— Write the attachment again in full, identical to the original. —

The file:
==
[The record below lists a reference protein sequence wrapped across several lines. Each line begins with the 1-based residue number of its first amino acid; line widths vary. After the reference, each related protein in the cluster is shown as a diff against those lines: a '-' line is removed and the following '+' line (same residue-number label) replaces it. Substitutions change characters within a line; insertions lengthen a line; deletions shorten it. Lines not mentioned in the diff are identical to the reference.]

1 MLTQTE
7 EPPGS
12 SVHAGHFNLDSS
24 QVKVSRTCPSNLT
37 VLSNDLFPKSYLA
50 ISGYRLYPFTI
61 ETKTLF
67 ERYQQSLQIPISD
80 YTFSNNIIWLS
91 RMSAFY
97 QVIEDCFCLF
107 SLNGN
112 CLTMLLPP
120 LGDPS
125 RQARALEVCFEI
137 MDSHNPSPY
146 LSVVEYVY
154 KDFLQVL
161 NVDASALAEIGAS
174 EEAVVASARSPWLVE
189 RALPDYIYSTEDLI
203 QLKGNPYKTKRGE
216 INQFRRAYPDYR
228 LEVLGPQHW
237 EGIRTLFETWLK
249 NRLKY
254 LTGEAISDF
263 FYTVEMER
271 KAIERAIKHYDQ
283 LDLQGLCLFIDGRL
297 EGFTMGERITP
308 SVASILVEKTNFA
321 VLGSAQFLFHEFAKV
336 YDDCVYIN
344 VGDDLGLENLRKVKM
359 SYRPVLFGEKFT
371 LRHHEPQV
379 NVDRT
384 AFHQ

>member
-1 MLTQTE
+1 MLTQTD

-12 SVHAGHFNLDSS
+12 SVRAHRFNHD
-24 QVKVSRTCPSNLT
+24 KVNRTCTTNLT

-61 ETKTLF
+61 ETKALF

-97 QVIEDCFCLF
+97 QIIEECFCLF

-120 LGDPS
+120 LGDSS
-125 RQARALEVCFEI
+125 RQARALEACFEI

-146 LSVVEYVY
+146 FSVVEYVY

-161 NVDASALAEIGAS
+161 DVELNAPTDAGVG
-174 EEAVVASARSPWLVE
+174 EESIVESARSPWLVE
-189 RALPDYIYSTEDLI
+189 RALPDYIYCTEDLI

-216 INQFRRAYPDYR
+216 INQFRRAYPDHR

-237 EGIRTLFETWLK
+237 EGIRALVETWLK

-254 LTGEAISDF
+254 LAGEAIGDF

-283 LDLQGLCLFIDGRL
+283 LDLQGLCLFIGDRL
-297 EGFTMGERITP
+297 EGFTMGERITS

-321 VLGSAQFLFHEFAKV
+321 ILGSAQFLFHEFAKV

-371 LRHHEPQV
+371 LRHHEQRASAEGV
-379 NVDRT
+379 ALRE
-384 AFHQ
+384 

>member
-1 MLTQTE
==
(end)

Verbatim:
[The record below lists a reference protein sequence wrapped across several lines. Each line begins with the 1-based residue number of its first amino acid; line widths vary. After the reference, each related protein in the cluster is shown as a diff against those lines: a '-' line is removed and the following '+' line (same residue-number label) replaces it. Substitutions change characters within a line; insertions lengthen a line; deletions shorten it. Lines not mentioned in the diff are identical to the reference.]

1 MLTQTE
7 EPPGS
12 SVHAGHFNLDSS
24 QVKVSRTCPSNLT
37 VLSNDLFPKSYLA
50 ISGYRLYPFTI
61 ETKTLF
67 ERYQQSLQIPISD
80 YTFSNNIIWLS
91 RMSAFY
97 QVIEDCFCLF
107 SLNGN
112 CLTMLLPP
120 LGDPS
125 RQARALEVCFEI
137 MDSHNPSPY
146 LSVVEYVY
154 KDFLQVL
161 NVDASALAEIGAS
174 EEAVVASARSPWLVE
189 RALPDYIYSTEDLI
203 QLKGNPYKTKRGE
216 INQFRRAYPDYR
228 LEVLGPQHW
237 EGIRTLFETWLK
249 NRLKY
254 LTGEAISDF
263 FYTVEMER
271 KAIERAIKHYDQ
283 LDLQGLCLFIDGRL
297 EGFTMGERITP
308 SVASILVEKTNFA
321 VLGSAQFLFHEFAKV
336 YDDCVYIN
344 VGDDLGLENLRKVKM
359 SYRPVLFGEKFT
371 LRHHEPQV
379 NVDRT
384 AFHQ

>member
-1 MLTQTE
+1 MLTQTD

-12 SVHAGHFNLDSS
+12 SVRAHRFNHD
-24 QVKVSRTCPSNLT
+24 KVNRTCTTNLT

-61 ETKTLF
+61 ETKALF

-97 QVIEDCFCLF
+97 QIIEECFCLF

-120 LGDPS
+120 LGDSS
-125 RQARALEVCFEI
+125 RQARALEACFEI

-146 LSVVEYVY
+146 FSVVEYVY

-161 NVDASALAEIGAS
+161 DVELNAPTDAGVG
-174 EEAVVASARSPWLVE
+174 EESIVESARSPWLVE
-189 RALPDYIYSTEDLI
+189 RALPDYIYCTEDLI

-216 INQFRRAYPDYR
+216 INQFRRAYPDHR

-237 EGIRTLFETWLK
+237 EGIRALVETWLK

-254 LTGEAISDF
+254 LAGEAIGDF

-283 LDLQGLCLFIDGRL
+283 LDLQGLCLFIGDRL
-297 EGFTMGERITP
+297 EGFTMGERITS

-321 VLGSAQFLFHEFAKV
+321 ILGSAQFLFHEFAKV

-371 LRHHEPQV
+371 LRHHEQRASAEGV
-379 NVDRT
+379 ALRE
-384 AFHQ
+384 

>member
-1 MLTQTE